FEMA and Hurricane Katrina
A more recent example that proves that research isn't perfect involves the sense of bewilderment that FEMA experienced in response Hurricane Katrina. FEMA is an agency of the United States government designed to respond to homeland disasters that may overwhelm local and state agencies and authorities. However, when confronted with the wide spread calamity of Katrina, FEMA wasn't able to handle the volume of death and destruction created by Katrina, despite all the training and research that went into disaster response readiness. The bureaucracy regarding what to do first, who could help and when they could help exposed the inadequate research that went into the agency's disaster response strategies. Nevertheless, after further research, FEMA has improved upon its readiness to respond to future homeland disasters by implemented vital contracts and training with local, city and and state programs that could assist the government agency in case another disaster strikes. These improvements include disaster training courses and Pre-Positioned Contracts, allowing quick mobilization and emergency response on a local level. Nevertheless, disasters such as Katrina as well as the Gulf Oil Spill proves that the research conducted to deal with such significant events isn't perfect.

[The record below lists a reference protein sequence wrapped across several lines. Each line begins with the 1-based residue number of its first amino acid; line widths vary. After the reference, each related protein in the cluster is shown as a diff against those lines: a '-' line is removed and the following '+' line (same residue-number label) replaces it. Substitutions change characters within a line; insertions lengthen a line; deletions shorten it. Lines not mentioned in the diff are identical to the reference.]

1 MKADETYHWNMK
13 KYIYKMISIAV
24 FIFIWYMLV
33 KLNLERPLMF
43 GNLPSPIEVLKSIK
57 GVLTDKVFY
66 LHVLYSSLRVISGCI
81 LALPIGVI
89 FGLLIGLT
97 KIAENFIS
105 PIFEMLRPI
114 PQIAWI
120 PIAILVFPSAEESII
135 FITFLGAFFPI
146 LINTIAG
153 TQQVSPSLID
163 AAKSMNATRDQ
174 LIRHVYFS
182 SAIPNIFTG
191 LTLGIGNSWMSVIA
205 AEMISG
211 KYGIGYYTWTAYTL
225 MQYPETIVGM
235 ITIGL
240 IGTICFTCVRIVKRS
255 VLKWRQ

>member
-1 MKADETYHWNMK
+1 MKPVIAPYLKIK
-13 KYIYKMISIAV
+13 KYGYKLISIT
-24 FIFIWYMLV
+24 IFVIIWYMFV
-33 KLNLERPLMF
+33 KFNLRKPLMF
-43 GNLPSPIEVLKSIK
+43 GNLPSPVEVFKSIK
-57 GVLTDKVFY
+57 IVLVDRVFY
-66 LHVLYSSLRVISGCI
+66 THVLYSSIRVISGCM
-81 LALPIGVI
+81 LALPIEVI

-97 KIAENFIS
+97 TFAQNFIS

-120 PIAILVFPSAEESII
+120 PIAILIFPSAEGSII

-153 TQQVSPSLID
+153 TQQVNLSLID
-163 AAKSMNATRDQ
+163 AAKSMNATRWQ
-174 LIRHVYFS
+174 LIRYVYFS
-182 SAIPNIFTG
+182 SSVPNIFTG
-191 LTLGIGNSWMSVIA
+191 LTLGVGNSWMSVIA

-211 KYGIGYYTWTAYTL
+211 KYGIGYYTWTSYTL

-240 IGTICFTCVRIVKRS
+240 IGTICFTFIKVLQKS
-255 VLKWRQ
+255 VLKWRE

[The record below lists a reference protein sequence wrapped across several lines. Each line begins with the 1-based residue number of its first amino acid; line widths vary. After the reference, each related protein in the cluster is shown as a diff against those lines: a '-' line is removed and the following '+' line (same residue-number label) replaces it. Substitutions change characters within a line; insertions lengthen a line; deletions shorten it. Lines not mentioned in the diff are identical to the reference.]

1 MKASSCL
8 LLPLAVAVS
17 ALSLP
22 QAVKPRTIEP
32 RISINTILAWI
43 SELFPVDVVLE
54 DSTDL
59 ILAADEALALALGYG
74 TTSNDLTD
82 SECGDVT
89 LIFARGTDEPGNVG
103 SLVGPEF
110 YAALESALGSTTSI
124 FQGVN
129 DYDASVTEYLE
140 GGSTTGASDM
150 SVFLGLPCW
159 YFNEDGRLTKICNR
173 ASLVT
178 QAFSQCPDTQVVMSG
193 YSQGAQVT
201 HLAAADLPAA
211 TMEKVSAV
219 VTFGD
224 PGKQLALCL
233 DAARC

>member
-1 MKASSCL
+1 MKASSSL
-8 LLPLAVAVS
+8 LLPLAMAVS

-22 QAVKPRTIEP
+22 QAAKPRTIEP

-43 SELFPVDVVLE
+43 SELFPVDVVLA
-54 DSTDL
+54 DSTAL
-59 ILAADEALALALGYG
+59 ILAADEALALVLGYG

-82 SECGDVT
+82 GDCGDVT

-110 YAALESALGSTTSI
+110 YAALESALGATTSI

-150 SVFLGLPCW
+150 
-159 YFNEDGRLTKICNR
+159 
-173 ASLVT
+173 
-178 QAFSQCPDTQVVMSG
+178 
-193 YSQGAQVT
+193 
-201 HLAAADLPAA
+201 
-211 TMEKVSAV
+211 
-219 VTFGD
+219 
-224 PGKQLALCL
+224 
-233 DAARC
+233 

No Child Let Behind Act